"I'm moving forward and staying positive," Rainey said. "I know people are going to think something, but they don't know me. People who know me, know me. I can't do [anything] about it."

What Rainey's impact will be on the Colts is yet to be determined. He could be cut next week when linebacker Erik Walden returns from his one-game suspension. He could get his shot returning kicks because David Reed hasn't proved he deserves to keep the job.

Rainey has returned 39 kicks for 1,035 yards, an average of 26.5 yards per return. Reed has 20 returns for 475 yards this season.

"I know I'm a playmaker," Rainey said. "I came to help the team win. Wherever they put me at, I'll be ready."

Colts did right thing in releasing Boyett

September, 3, 2013
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INDIANAPOLIS – The Indianapolis Colts had to release safety John Boyett. They had no choice after the rookie out of Oregon put them in the corner by being arrested early Monday morning for getting sloppy drunk and then resisting law enforcing officers.

Where’s Peyton Manning when you need him to pull out the “liquored up” line?

Keeping Boyett would have said more about the Colts than Boyett, who already looks foolish for the whole incident.

The Colts would have opened the door for others on the team to go out, get drunk, get arrested and then act like nothing happened the next day if they had kept Boyett.

The team followed protocol by not just assuming things once it found out Boyett was arrested. The front office got further information then made the right call.

They had every right to release Boyett after he had the audacity to tell the police that he couldn’t be arrested because he’s “a Colts player.”

Boyett embarrassed the Colts when he made that comment.

He’s not a first-round pick. He wasn’t even picked in the second or third round. He’s a sixth-round pick who was on the reserve/non-football injury list.

Not that athletes or any other prominent figure should use their status to help them get out of trouble, but saying he played for the Colts is the last thing that should have come out of Boyett’s mouth.

Now he only has himself to blame for no longer being in the league.

For as much that was made out of the off-the-court problems the Indiana Pacers dealt with in the years following the infamous brawl in Detroit, the Colts have also had their fair share of off-the-field problems. But their mistakes were overshadowed by Manning constantly leading them to the playoffs and to two Super Bowl appearances.

The Indianapolis Star ran a photo gallery on its website listing the 16 Colts players who’ve had run-ins with the law while on the roster since 1999. Six of those arrests are between January 2010 and early Monday morning. What also can’t be forgotten is that receiver LaVon Brazill is suspended the first four games of this season after he violated the NFL’s substance abuse policy for the second time. The Colts released tight end Weslye Saunders in July after the league suspended him for eight games for testing positive for performance enhancing drugs. The one thing that doesn’t make sense with the Colts is why they didn't release safety Joe Lefeged or Brazill. Lefeged was arrested on gun-related charges stemming from a traffic stop in June and Brazill is serving his second suspension for violating the league’s substance abuse policy.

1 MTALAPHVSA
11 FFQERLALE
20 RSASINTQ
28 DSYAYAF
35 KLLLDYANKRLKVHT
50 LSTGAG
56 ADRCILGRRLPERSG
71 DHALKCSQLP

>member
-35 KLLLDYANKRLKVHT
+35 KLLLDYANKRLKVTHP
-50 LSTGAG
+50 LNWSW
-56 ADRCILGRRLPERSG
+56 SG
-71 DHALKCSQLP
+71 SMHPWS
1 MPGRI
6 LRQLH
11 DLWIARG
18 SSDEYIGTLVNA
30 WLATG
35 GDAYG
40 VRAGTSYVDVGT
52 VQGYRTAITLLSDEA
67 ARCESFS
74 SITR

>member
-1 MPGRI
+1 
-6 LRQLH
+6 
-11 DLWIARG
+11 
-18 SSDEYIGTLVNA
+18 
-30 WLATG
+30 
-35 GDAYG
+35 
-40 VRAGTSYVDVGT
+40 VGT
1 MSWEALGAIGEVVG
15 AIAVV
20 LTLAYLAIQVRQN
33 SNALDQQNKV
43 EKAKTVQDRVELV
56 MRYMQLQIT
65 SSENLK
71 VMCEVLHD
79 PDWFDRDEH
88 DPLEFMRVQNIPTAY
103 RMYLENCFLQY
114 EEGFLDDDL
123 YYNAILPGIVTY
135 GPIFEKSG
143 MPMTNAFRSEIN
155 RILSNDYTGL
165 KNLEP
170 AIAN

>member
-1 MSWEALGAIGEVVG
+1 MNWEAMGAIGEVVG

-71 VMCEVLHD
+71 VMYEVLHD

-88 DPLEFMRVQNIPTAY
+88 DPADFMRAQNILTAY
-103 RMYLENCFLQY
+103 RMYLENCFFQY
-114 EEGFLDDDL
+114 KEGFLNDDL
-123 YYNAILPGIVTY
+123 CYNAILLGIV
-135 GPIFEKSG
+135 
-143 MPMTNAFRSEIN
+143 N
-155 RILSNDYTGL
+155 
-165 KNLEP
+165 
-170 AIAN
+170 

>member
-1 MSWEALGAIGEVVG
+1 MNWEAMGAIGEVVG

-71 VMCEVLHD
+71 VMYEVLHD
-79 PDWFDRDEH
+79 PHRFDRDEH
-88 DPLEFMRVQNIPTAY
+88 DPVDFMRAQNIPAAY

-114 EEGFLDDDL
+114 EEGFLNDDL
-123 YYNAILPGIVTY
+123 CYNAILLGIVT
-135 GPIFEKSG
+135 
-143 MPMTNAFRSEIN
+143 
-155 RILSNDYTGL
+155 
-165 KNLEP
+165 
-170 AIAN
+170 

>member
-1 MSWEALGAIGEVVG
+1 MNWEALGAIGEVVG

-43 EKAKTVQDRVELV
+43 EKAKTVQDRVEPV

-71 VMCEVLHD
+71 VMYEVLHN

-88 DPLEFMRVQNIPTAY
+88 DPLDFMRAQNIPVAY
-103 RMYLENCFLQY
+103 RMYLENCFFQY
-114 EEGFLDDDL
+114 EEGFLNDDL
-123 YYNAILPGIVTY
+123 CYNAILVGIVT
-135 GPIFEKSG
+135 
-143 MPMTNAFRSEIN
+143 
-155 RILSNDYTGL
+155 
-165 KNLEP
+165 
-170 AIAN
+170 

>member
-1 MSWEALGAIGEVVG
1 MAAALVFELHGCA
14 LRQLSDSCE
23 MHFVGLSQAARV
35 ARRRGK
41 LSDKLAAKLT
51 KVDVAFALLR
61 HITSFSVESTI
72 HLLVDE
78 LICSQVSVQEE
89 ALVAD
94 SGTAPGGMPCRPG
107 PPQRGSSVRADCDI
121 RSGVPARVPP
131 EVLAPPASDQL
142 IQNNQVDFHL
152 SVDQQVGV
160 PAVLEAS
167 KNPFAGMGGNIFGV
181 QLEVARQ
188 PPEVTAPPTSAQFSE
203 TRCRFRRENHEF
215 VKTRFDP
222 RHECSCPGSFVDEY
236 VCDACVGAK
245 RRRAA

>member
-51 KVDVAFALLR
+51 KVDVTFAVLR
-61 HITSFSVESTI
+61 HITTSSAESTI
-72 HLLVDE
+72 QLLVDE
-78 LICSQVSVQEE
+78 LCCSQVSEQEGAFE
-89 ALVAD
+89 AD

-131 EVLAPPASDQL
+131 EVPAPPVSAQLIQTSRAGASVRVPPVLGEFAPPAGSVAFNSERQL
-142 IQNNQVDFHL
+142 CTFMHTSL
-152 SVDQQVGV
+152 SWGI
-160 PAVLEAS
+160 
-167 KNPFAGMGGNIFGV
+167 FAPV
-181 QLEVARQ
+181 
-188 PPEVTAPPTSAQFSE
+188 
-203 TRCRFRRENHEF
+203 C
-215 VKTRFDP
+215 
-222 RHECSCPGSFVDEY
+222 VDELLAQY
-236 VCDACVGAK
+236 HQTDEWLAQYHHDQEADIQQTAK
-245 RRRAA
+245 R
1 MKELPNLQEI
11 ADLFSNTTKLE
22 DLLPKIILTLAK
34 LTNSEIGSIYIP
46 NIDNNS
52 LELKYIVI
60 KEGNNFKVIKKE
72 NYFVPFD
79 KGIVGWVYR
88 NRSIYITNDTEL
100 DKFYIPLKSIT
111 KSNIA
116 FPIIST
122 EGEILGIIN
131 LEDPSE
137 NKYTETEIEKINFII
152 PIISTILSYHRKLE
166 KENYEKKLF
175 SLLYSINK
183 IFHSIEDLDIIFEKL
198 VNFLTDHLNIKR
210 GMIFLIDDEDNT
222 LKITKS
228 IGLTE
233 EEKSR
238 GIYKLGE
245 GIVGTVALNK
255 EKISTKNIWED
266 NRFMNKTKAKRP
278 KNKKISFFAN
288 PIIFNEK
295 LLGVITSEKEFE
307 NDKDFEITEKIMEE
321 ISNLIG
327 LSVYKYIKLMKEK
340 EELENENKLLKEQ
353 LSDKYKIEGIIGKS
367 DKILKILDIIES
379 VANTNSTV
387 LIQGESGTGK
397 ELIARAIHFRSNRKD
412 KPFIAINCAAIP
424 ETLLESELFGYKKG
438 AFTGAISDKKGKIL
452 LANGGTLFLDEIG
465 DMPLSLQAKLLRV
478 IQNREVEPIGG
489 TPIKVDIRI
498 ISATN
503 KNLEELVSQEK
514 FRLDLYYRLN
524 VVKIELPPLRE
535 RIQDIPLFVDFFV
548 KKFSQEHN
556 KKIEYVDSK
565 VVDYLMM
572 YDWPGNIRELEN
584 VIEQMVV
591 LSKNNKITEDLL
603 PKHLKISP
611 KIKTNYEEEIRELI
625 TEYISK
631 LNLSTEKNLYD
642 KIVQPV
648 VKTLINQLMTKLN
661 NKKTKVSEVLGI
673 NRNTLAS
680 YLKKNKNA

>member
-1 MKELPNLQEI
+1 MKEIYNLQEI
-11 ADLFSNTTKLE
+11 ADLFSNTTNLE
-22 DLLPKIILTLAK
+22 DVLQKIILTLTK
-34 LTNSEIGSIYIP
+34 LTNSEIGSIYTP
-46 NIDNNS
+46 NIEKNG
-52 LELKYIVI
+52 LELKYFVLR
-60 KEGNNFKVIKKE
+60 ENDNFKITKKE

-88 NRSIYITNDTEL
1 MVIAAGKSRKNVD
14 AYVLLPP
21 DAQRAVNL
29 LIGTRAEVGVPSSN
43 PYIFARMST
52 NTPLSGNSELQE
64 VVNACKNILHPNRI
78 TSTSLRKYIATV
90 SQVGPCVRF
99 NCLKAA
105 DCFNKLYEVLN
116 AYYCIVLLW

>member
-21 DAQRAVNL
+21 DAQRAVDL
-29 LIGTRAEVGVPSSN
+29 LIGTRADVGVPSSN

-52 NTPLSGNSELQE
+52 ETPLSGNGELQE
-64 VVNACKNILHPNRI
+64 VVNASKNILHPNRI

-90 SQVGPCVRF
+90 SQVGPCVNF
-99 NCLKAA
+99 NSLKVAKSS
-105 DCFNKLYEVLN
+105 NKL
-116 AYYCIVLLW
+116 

Owner Jim Irsay and general manager Ryan Grigson have to start somewhere, though. Boyett just happens to be that player.

Colts' rookie John Boyett arrested

September, 2, 2013
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INDIANAPOLIS -- Indianapolis Colts rookie safety John Boyett was arrested early Monday morning on preliminary charges of disorderly conduct, public intoxication and resisting law enforcement after an incident with police at an Indianapolis bar, according to a report.

Boyett
Boyett
The Indianapolis Star reported that Boyett injured his arm and elbow after he fell while running from police officers at about 3 a.m.

“You can’t arrest me, I’m a Colts player,” Boyett repeatedly told the officers, according to the report, the newspaper said, and his behavior was described as “very abusive.”

Boyett was denied entrance into a downtown bar because he was “too intoxicated,” according to the report. Boyett left the bar, but later returned where he was approached by the police.

The Star says the report states that Boyett threatened an officer by saying “I am going to come back and break your jaw.”

The newspaper also said it took four officers to subdue and handcuff Boyett.

Boyett, the team’s sixth-round pick, is currently on the reserve/non-football injury list.

“We've received some initial reports about an incident this morning involving John Boyett and are in the process of gathering the facts,” A Colts spokesman said. “Until we've completed that process we won't be in a position to make any statement.”

Colts get down to mandatory 75 players

August, 27, 2013
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Sorry to disappoint you, but there wasn’t any suspense with the Indianapolis Colts' roster cut down.

The Colts got down to the mandatory 75 players on Tuesday when they waived injured receiver Nathan Palmer, placed rookie safety John Boyett on the reserve/non-football injury list and moved rookie linebacker Josh McNary, who was in the Army, to the exempt list.

McNary’s exemption is under the reserve/military rules where the player reported after June 1, 2013, and has not played in the preseason. He missed the first three games with a hamstring injury.

There could be some suspense when the Colts have to get their roster down to 53 players by the 6 p.m. ET deadline Saturday.